AUSTIN -- When we hear the word "cancer," many might first think of breast, colon or prostate cancer, but the most common is skin cancer. More than two million cases will be diagnosed in the U.S. this year. Most of those are highly curable, however the American Cancer Society estimates more than 12,000 Americans will die from it this year. It's one of the reasons Seton is holding a free cancer screening Saturday.
When it's warm and sunny in Austin, you're going to find plenty of people flocking to the hike and bike trails. Jenny Corman is usually one of them.
"I'm a big outdoor enthusiast," she said. "I love running and biking along Town Lake and doing everything outside."
Corman had heard all the health warnings -- too much sun could be harmful, even deadly.
"I was in denial for the first 10 years I lived in Austin," said Corman. "I just loved being outside and not wearing a whole lot of sunscreen."
That all changed this year.
"I started noticing on my right arm there was a mole. To me, it was a freckle that was getting a little larger and kind of oddly shaped and darker than normal," said Corman.
Corman brought those concerns to her dermatologist Jeff Boos. He agreed it looked atypical, so he removed it and had it biopsied.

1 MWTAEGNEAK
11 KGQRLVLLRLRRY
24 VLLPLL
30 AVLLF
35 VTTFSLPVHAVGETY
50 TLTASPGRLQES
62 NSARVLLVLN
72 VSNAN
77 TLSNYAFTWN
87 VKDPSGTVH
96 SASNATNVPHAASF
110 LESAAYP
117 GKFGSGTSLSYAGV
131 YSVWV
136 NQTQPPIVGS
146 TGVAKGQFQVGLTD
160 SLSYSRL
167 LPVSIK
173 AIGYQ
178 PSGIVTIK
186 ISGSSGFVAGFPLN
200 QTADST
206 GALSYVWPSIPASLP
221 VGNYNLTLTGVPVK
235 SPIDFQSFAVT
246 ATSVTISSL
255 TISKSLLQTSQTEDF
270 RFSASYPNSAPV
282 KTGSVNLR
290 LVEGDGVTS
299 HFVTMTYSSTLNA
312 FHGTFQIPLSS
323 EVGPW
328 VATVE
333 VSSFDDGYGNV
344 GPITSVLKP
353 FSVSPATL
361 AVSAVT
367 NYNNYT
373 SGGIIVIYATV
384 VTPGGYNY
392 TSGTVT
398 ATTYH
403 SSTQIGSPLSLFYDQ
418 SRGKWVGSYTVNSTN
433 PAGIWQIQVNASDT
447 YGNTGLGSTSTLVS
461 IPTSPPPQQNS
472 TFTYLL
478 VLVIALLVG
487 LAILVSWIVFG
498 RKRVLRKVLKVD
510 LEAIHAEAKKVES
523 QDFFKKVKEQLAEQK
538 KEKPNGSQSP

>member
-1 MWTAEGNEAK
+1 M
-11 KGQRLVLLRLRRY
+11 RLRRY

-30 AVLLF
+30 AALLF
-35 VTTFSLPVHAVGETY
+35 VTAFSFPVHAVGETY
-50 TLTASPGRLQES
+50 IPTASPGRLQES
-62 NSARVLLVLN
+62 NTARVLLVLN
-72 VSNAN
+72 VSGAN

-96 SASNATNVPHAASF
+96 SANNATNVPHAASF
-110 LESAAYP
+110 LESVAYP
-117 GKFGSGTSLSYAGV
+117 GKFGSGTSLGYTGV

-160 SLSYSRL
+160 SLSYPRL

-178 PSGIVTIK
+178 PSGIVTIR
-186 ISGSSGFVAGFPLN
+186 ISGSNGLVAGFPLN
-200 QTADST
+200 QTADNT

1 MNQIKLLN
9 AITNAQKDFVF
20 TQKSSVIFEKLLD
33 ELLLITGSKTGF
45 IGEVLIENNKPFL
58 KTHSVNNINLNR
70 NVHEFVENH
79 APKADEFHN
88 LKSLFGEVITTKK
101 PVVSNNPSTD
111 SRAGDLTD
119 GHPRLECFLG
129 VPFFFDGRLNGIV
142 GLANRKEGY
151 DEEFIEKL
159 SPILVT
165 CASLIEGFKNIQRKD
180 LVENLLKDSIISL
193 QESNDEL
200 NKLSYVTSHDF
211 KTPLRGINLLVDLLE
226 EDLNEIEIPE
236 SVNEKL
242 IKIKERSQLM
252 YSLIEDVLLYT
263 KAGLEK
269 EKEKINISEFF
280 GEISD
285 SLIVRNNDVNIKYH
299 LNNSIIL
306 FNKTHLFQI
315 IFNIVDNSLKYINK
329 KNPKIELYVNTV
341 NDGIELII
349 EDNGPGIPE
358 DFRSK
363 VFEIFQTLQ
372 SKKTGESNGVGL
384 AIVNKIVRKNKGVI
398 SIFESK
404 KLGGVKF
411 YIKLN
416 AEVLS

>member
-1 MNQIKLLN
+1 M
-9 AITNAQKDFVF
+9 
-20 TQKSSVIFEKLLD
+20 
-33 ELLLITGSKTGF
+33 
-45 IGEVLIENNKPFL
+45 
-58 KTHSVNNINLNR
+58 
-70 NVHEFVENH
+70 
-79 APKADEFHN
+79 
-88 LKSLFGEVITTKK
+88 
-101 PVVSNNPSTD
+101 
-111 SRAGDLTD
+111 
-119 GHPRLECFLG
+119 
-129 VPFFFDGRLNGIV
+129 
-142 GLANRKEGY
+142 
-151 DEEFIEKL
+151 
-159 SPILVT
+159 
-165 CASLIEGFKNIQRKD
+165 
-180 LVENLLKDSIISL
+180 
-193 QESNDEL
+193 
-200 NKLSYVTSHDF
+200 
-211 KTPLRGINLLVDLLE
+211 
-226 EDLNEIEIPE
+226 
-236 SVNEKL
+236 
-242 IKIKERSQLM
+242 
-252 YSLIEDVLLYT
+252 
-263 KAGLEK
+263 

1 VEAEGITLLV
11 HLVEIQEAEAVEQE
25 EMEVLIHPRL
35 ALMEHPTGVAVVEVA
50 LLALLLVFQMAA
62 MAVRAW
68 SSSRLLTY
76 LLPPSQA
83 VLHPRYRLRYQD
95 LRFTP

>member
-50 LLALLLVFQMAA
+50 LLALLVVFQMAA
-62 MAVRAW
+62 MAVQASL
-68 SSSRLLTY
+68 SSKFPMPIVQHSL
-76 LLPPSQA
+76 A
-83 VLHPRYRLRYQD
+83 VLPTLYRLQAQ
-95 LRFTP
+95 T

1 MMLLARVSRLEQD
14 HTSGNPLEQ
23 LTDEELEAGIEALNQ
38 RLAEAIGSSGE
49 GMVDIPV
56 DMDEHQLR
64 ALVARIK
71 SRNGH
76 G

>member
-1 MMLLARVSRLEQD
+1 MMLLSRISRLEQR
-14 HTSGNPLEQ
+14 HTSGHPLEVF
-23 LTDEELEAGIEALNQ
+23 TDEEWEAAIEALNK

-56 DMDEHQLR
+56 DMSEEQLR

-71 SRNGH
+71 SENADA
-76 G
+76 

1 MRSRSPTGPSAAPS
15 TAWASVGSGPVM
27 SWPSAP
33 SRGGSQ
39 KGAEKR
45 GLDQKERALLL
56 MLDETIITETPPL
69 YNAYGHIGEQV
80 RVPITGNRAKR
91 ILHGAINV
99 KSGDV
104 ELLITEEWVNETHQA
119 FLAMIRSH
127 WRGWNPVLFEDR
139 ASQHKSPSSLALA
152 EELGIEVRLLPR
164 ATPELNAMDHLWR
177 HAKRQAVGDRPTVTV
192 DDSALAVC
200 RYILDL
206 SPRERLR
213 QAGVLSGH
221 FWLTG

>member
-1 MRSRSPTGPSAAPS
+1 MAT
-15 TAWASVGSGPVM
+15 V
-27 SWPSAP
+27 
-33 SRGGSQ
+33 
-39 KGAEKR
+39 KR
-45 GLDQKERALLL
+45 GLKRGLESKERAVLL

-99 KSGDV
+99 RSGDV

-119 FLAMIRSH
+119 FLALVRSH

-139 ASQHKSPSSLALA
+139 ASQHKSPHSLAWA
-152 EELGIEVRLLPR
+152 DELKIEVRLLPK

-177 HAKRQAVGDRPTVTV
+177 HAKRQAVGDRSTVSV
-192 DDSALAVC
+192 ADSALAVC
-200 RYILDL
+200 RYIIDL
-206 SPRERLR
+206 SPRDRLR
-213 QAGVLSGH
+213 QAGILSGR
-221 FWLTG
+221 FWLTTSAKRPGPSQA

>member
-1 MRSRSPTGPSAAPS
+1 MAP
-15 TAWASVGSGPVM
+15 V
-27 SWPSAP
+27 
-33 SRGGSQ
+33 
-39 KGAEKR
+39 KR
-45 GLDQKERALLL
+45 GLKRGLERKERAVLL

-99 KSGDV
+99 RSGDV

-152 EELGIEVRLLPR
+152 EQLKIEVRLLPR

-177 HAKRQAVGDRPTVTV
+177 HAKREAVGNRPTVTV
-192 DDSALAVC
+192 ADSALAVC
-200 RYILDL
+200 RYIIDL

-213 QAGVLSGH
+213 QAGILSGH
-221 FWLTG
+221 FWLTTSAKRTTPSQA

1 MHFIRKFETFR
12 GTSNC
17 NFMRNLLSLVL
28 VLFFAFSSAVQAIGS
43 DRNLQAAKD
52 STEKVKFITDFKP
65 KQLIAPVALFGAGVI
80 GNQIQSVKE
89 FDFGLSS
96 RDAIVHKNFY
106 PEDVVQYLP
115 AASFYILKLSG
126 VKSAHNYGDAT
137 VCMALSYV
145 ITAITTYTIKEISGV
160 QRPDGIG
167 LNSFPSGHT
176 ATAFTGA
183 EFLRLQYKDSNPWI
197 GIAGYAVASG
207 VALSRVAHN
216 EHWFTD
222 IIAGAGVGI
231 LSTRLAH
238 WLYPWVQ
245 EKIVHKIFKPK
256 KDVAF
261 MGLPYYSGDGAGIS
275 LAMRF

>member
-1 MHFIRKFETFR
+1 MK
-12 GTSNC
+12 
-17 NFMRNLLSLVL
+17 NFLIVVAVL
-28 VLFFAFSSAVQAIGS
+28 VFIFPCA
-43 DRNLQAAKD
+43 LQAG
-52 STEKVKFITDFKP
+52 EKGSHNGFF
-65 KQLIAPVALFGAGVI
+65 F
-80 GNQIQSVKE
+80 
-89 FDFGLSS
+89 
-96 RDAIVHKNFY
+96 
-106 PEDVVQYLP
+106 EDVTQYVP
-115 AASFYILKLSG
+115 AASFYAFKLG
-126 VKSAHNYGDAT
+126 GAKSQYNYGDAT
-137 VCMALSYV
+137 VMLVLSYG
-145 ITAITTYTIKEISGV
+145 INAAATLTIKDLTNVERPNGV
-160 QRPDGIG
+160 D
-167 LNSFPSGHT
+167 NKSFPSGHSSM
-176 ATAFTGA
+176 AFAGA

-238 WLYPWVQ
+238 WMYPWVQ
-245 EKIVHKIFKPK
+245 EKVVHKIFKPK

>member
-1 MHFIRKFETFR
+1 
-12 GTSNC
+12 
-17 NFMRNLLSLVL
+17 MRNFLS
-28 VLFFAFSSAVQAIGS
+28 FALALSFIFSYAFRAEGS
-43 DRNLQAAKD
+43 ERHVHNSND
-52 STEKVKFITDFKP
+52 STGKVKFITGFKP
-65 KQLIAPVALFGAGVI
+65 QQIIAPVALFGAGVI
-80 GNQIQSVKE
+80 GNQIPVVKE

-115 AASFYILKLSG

"When he called me a few days later and said, 'I can't believe this, I did not expect this, but it is precancerous melanoma,' I was shocked," said Corman.
The good news for Corman -- her doctor found her skin cancer early.
"Skin cancer found early has about a 98 percent survival rate," said Boos. "When it's found later, when it spreads into lymph nodes or other organs, the survival rate drops off very quickly."
Just how quickly? The American Cancer Society estimates that survival rate drops to 65 percent for melanoma that has spread regionally, and 15 percent for when it has spread to parts of the body distant from the initial tumor.
It's one of the reasons Seton is holding its 26th annual Free Skin Cancer Screening Saturday, June 8 at University Medical Center Brackenridge. After her recent scare, Corman urges people to use the free screening to get out in front of any potential skin cancers.
"Depending on how many moles people have on their skin, they're exposure to the sun, whether or not they use sunscreen, someone out there could have quite a bit of skin cancer and not even realize it unless they get checked out," said Corman.
Dr. Boos says no biopsies will be taken at the screening, but anyone with moles that doctors on site deem atypical will be directed to where they can get the medical attention they need.